We have planted four plants of two different varieties of evergreen azaleas
this year, one of them "rosebud" and the other something whose name I forget
that was a nice peach color. They are in an area that stays shaded by the
house until 2 PM and only gets about 4 hours sunlight total. The soil they
are in drains well, but we have had an extremely wet summer.
They were doing fine until the past month when the leaves of both varieties
got little brown spots all over them just like those of the maples and other
trees around our property which has been attributed to the very high
rainfall. A small portion of the azaleas' leaves are yellowing, but all of
them look pretty ratty with brown spots and holes all over them. I don't see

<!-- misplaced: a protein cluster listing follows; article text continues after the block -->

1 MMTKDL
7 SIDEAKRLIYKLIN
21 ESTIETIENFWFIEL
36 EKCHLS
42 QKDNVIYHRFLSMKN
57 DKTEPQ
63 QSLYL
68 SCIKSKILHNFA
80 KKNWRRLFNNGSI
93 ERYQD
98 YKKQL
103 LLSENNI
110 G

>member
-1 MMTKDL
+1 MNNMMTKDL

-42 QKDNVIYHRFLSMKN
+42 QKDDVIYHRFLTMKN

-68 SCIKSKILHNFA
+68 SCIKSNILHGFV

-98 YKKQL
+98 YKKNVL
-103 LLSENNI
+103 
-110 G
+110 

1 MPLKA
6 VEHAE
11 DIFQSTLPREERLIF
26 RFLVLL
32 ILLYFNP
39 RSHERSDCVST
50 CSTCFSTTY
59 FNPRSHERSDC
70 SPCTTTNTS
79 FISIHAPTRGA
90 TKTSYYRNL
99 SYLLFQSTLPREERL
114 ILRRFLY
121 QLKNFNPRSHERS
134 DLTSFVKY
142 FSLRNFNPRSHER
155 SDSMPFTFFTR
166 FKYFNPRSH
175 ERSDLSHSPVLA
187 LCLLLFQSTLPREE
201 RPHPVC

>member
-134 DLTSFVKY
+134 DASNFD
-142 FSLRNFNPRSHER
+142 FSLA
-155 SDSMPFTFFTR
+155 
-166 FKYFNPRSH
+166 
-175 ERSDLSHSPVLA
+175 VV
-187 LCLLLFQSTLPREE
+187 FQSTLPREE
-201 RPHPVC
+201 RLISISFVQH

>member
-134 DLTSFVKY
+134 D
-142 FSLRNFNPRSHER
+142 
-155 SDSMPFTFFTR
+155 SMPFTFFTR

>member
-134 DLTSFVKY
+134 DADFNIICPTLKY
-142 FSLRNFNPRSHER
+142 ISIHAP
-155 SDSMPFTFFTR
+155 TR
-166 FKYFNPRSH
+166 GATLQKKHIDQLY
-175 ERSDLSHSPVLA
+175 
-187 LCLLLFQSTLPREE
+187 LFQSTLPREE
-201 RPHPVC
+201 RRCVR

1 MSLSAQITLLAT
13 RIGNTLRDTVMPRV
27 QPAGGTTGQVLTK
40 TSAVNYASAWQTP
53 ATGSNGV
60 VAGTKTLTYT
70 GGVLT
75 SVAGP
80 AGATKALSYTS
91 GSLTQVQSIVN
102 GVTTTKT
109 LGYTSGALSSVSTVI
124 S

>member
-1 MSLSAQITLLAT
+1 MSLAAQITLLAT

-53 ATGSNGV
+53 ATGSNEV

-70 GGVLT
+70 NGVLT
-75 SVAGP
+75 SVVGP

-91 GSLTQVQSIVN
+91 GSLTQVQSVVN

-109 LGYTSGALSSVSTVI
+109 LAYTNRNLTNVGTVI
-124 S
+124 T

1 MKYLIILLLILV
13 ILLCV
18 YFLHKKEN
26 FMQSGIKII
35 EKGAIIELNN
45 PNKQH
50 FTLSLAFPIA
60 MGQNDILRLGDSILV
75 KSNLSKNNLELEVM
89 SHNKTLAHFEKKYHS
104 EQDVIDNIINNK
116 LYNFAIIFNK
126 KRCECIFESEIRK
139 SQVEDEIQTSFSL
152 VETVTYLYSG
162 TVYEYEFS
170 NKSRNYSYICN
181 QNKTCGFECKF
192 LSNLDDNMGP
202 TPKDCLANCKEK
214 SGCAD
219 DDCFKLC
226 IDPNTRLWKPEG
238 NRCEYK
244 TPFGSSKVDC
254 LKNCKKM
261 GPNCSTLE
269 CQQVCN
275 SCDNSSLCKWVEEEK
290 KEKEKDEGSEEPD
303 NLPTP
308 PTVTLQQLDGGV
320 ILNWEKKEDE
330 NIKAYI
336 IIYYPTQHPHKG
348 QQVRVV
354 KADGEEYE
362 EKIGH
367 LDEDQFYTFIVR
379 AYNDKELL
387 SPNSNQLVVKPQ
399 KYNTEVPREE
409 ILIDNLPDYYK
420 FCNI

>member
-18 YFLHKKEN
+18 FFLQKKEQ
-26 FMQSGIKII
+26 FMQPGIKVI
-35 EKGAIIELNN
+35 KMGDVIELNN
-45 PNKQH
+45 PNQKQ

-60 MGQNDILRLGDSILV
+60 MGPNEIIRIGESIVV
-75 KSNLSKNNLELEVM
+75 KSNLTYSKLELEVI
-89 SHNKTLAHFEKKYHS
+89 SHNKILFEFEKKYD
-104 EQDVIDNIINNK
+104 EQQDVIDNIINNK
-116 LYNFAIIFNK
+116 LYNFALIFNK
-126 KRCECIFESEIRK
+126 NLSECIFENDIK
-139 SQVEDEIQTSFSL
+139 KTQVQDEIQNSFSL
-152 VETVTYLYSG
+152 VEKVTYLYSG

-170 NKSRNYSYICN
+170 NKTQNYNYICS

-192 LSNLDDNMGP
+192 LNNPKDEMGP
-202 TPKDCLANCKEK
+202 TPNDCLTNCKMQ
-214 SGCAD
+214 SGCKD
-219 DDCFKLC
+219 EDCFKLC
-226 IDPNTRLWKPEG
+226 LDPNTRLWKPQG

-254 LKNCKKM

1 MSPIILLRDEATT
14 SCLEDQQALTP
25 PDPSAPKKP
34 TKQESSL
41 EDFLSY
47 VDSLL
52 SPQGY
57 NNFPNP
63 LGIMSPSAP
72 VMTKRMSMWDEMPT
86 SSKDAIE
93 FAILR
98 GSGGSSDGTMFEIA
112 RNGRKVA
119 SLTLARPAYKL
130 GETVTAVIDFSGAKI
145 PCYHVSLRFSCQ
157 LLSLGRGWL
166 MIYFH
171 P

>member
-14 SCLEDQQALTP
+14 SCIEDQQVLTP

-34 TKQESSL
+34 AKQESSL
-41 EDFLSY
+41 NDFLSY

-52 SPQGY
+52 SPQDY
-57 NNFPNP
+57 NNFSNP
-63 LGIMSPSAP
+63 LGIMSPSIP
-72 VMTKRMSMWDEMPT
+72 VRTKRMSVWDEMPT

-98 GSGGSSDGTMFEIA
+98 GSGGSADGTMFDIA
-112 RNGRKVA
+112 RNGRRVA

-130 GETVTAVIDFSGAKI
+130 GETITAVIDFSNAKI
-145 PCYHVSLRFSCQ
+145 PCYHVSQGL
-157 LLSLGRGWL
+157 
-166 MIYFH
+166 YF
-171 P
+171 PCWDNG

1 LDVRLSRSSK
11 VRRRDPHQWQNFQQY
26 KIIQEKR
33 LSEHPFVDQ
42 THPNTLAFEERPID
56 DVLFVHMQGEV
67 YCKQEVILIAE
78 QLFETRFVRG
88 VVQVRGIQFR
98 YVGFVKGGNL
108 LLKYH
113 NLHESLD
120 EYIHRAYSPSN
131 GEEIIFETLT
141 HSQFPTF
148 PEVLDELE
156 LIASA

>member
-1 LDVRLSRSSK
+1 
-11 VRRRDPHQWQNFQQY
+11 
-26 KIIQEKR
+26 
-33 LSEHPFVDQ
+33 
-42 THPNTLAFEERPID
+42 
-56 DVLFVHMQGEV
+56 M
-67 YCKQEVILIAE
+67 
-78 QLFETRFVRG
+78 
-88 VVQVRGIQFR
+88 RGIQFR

any sign of insects except for occasional spiderwebs.
My question is, since these are evergreen varieties, will the leaves stay
crappy looking, or will the plant eventually grow new leaves in the spring
to replace the damaged ones and look okay? I don't want to go spraying
poisons on these plants. I am thinking that if they can't survive unaided
where I have put them, I will replace them with something tougher like the
yews which are flourishing beside them, as are my annuals.
-- Jenny (Zone 5 W. Mass on a slightly colder hillside)